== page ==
Results. After screening, a total of 43 articles were considered eligible for the review: 36 clinical studies and seven preclinical studies. In addition, six clinical trials were selected from the clinical registry websites.
Conclusion. The results reported that the topical vancomycin application seem to represent a strategy to reduce SSI incidence in spine surgery. However, the use of local vancomycin as a preventive approach for SSIs in spine surgery is mostly based on retrospective studies with low levels of evidence and moderate/severe risk of bias that do not allow to draw a clear conclusion. This review also underlines that several key points concerning the local use of antibiotics in spinal fusion still remains to be defined to allow this field to make a leap forward that would lead to the identification of specific approaches to counteract the onset of SSIs.
Level of Evidence: 4

High, As Well As Low, Preoperative Platelet Counts Correlate With Adverse Outcomes After Elective Posterior Lumbar Surgery

01-03-2020 – Malpani, Rohil; Gala, Raj J.; Adrados, Murillo; Galivanche, Anoop R.; Clark, Michael G.; Mercier, Michael R.; Pathak, Neil; Mets, Elbert J.; Grauer, Jonathan N.

Study Design. Retrospective cohort study of prospectively collected data.
Objective. Assess correlation between preoperative platelet counts and postoperative adverse events after elective posterior lumbar surgery procedures.
Summary of Background Data. Preoperative low platelet counts have been correlated with adverse outcomes after posterior lumbar surgery. Nonetheless, the effect of varying platelet counts has not been studied in detail for a large patient population, especially on the high end of the platelet spectrum.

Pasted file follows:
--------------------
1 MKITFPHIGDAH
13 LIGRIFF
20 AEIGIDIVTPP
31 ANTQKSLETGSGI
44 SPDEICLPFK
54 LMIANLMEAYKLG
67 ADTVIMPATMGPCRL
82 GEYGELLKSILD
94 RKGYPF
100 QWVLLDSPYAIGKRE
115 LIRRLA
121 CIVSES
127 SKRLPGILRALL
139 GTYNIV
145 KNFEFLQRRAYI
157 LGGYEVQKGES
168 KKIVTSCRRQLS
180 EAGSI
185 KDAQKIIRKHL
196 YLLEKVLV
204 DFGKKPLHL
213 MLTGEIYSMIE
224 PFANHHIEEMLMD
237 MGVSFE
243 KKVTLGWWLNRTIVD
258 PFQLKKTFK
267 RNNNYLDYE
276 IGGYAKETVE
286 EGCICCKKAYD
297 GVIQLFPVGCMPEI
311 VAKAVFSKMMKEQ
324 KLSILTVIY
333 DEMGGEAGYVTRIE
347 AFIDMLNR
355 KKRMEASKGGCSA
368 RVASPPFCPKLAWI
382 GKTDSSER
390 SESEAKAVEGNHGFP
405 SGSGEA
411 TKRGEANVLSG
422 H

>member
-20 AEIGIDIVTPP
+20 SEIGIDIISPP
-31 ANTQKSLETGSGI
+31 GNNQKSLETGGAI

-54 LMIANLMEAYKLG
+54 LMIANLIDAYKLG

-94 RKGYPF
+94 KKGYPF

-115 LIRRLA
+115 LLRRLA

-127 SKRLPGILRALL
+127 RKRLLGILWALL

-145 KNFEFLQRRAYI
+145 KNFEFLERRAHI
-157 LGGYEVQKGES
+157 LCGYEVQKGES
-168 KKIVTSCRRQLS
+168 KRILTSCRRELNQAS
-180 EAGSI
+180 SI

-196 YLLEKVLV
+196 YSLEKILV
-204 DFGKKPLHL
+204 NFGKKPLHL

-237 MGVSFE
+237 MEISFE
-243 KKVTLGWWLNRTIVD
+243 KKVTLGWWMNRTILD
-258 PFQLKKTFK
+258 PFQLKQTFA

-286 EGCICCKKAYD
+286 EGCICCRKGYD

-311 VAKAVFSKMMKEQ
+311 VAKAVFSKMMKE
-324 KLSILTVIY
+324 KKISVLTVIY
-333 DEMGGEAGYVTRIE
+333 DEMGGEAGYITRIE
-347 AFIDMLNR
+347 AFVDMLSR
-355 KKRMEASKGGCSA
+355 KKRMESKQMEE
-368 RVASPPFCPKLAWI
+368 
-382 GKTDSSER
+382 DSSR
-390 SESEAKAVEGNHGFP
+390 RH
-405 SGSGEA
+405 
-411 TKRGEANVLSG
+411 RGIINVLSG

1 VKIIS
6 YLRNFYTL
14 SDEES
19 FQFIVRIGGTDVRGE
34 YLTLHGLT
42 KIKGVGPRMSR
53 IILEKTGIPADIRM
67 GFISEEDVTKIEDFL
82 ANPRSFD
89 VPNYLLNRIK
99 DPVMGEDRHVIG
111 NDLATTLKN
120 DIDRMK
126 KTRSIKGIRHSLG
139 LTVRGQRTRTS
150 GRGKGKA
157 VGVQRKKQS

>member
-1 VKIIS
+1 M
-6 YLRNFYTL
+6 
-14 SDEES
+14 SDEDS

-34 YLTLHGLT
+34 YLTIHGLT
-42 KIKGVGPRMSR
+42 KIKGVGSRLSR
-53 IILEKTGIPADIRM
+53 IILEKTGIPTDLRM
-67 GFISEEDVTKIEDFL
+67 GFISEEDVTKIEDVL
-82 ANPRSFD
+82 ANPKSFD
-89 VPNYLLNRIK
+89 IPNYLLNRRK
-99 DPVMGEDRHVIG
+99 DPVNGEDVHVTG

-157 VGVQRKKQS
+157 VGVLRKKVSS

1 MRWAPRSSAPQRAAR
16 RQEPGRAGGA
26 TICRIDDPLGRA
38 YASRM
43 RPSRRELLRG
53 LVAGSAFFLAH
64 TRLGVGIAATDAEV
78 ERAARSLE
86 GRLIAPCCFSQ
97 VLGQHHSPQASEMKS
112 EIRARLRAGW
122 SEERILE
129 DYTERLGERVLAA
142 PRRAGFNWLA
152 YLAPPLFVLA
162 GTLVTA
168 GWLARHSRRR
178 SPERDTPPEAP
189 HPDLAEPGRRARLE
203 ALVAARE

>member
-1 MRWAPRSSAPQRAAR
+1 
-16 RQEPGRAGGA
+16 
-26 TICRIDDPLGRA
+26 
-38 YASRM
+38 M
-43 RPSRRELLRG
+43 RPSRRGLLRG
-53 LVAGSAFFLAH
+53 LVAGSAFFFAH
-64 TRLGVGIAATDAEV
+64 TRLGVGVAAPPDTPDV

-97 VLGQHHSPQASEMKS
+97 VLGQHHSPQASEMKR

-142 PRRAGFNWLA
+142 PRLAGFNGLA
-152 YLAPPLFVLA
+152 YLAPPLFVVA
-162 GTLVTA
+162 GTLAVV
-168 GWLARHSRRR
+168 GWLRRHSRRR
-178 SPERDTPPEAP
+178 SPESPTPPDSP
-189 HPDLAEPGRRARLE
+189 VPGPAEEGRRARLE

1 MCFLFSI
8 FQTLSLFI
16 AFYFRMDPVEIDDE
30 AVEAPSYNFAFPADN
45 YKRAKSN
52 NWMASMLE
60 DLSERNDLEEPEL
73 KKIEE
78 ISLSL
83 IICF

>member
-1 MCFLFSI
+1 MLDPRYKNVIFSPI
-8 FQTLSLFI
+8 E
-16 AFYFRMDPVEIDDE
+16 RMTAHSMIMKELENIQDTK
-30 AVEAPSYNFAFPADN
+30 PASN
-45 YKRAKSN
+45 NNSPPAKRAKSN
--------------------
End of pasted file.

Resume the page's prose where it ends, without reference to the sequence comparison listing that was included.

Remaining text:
Methods. Patients who underwent elective posterior lumbar surgery were identified in the 2011 to 2016 National Surgical Quality Improvement Program database. Preoperative platelet counts were considered relative to 30-day perioperative adverse outcomes. Patients were classified into platelet categories based on determining upper and lower bounds on when the adverse outcomes crossed a relative risk of 1.5. Univariate and multivariate analyses compared 30-day postoperative complications, readmissions, operative time, and hospital length of stay between those with low, normal, and high platelet counts.
Results. In total, 137,709 posterior lumbar surgery patients were identified. Using the relative risk threshold of 1.5 for the occurrence of any adverse event, patients were divided into abnormally low (≤140,000/m
L) and abnormally high (≥447,000/m
L) platelet cohorts. The abnormally low and high platelet groups were associated with higher rates of any, major, minor adverse events, transfusion, and longer hospital length of stay. Furthermore, the abnormally low platelet counts were associated with a higher risk of readmissions.
Conclusion. The data-based cut-offs for abnormally high and low platelet counts closely mirrored those found in literature. Based on these definitions, abnormally high and low preoperative platelet counts were associated with adverse outcomes after elective posterior lumbar surgery. These findings facilitate risk stratification and suggest targeted consideration for patients with high, as well as low, preoperative platelet counts.
Level of Evidence: 3

To the Editor:

01-03-2020 – Le, Xiaofeng; Hao, Dingjun

Journal Article

No abstract available